Catch some retro 80s and 90s vibes with Retrogeist

Retrogeist logo

I’m not heavily into vaporwave but certain parts of the aesthetic appeals to me. That’s why Retrogeist intrigued me when I found it on Instagram.

It’s an 80s/90s account with the coolest images from two bygone eras. As we inch closer to a new decade, we move further away from the old ones. But the Internet preserves those memories in the form of accounts like Retrogeist.

Here are some photos from the account to take you back in time.

Miami Vice

Good ol’ Crockett and Tubbs. Between the iconic fashion to that theme tune, Miami Vice defined the 80s.

Ferrari Testarossa

The Ferrari Testarossa premiered at the 1984 Paris Auto Show and the two-door sports coupé encapsulated what the 80s was all about. It was all about indulgence, image, and excess and the Testarossa had a 4.9L tank to hold them all in.

RoboCop

https://www.instagram.com/p/B5VtQPgFx-0/

Paul Verhoeven’s cyberpunk classic depicted a crime-ridden Detroit being saved by a cyborg cop with some of the wildest special effects of the 80s. It’s hyper-violent, entertaining, and full of iconic one-liners. And it’s 80s as hell.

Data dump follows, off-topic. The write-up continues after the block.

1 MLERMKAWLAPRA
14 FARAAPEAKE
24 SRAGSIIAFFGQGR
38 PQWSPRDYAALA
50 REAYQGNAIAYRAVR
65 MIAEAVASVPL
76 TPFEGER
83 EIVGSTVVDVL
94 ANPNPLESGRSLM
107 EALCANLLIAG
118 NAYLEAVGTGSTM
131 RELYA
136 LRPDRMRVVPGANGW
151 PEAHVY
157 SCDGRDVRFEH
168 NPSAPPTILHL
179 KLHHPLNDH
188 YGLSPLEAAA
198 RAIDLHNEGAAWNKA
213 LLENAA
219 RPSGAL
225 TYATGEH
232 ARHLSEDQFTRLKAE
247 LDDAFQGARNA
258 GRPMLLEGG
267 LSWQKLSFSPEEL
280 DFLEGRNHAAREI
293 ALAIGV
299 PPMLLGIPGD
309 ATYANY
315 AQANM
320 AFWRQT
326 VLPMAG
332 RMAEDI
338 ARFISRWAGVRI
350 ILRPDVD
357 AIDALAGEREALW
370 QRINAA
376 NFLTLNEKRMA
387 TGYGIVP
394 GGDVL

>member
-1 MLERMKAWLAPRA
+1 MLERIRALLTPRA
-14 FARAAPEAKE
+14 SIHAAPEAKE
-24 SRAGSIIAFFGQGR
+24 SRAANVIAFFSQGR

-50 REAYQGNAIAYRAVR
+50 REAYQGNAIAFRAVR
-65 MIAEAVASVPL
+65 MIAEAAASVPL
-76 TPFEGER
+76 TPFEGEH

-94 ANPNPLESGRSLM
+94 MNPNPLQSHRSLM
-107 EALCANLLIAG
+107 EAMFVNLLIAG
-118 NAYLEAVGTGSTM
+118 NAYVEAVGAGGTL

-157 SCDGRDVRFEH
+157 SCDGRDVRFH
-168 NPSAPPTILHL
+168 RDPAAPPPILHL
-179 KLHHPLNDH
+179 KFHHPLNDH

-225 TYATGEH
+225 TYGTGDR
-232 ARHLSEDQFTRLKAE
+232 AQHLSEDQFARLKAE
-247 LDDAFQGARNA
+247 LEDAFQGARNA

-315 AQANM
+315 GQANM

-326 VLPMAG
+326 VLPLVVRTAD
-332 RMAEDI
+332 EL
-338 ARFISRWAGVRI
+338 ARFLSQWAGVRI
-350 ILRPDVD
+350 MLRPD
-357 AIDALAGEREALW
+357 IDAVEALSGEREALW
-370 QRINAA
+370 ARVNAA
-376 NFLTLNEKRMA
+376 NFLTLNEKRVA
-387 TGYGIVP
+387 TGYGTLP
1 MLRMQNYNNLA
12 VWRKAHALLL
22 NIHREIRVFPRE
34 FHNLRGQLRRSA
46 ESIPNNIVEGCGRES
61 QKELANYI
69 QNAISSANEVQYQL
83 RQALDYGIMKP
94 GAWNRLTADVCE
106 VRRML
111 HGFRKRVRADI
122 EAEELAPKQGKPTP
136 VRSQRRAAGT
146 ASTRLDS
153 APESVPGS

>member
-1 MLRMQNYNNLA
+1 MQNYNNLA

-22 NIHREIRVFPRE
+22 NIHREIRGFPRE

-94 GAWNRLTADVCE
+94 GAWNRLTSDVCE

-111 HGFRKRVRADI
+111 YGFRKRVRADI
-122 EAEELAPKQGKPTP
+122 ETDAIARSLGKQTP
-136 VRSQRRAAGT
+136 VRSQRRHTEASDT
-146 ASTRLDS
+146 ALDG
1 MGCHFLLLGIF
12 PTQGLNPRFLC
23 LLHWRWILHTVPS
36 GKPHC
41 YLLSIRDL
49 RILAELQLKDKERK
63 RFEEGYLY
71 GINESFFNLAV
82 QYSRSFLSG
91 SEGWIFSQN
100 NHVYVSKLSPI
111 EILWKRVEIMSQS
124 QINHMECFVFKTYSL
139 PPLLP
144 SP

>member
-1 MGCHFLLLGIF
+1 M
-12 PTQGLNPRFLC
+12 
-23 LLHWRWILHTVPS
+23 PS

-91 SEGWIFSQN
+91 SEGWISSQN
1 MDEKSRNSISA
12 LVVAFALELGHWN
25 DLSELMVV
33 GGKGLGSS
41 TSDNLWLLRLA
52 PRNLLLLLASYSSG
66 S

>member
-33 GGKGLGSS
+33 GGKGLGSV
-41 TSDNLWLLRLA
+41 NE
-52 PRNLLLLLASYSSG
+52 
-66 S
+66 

The Nintendo Game Boy

The Game Boy came out in 1989 but it was very much a 90s console. The Game Boy line sold 118.69m units and lasted all the way to 2003. It got everyone hooked on Tetris before they got hooked on Pokémon. The green screen with its lack of a backlight managed to overcome the threat of Sega’s Game Gear thanks to a better battery life and illustrious games catalogue. And it came in some many colours and sizes.

Pulp Fiction

I know everyone talks up Reservoir Dogs but I didn’t like it much. Pulp Fiction was my favourite. Before Tarantino used his films as a cover for amplifying the N-word, he made a film starring a washed-up John Travolta, Samuel L. Jackson in a Jheri curl straight out of a Soul Glo commercial (which is funny because he had a cameo in Coming To America where that commercial was from), and Uma Thurman in that bob wig that seemed to do the rounds in 90s movies.

An interview with "Sampira"

Scream mask

Another day, another great interview with my Twitter friend, Sampira.

What is your favourite city in the world?

I’d have to say Berlin, so far. The people were mad friendly and the architecture is stunning. There’s some parts of the city that are understandably heavy, but it seems to be a city that is thoughtful and apologetic about its history. I don’t know what it’s like to live there, but from a tourism standpoint, they don’t seem to hide it or sweep it under the rug. Every museum is like, it happened, it never should have, and it won’t again if we can help it. 

What’s the most unusual item you take everywhere you go?

I take crystals to really important days, depending on what I feel I need on the day. That’s always good as an ice breaker, if they don’t think I’m the Blair Witch. I guess that’s the most unusual thing. 

Why do you do what you do?